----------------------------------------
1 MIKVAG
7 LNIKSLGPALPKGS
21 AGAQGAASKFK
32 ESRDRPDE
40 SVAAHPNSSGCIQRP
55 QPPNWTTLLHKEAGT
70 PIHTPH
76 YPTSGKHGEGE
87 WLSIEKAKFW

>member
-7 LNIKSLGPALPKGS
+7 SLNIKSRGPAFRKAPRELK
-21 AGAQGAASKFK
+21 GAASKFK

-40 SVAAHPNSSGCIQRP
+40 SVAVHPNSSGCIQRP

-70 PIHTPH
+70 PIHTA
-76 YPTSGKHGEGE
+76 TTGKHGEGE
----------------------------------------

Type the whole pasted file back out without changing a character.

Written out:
1 MIKVAG
7 LNIKSLGPALPKGS
21 AGAQGAASKFK
32 ESRDRPDE
40 SVAAHPNSSGCIQRP
55 QPPNWTTLLHKEAGT
70 PIHTPH
76 YPTSGKHGEGE
87 WLSIEKAKFW

>member
-7 LNIKSLGPALPKGS
+7 SLNIKSRGPAFRKAPRELK
-21 AGAQGAASKFK
+21 GAASKFK

-40 SVAAHPNSSGCIQRP
+40 SVAVHPNSSGCIQRP

-70 PIHTPH
+70 PIHTA
-76 YPTSGKHGEGE
+76 TTGKHGEGE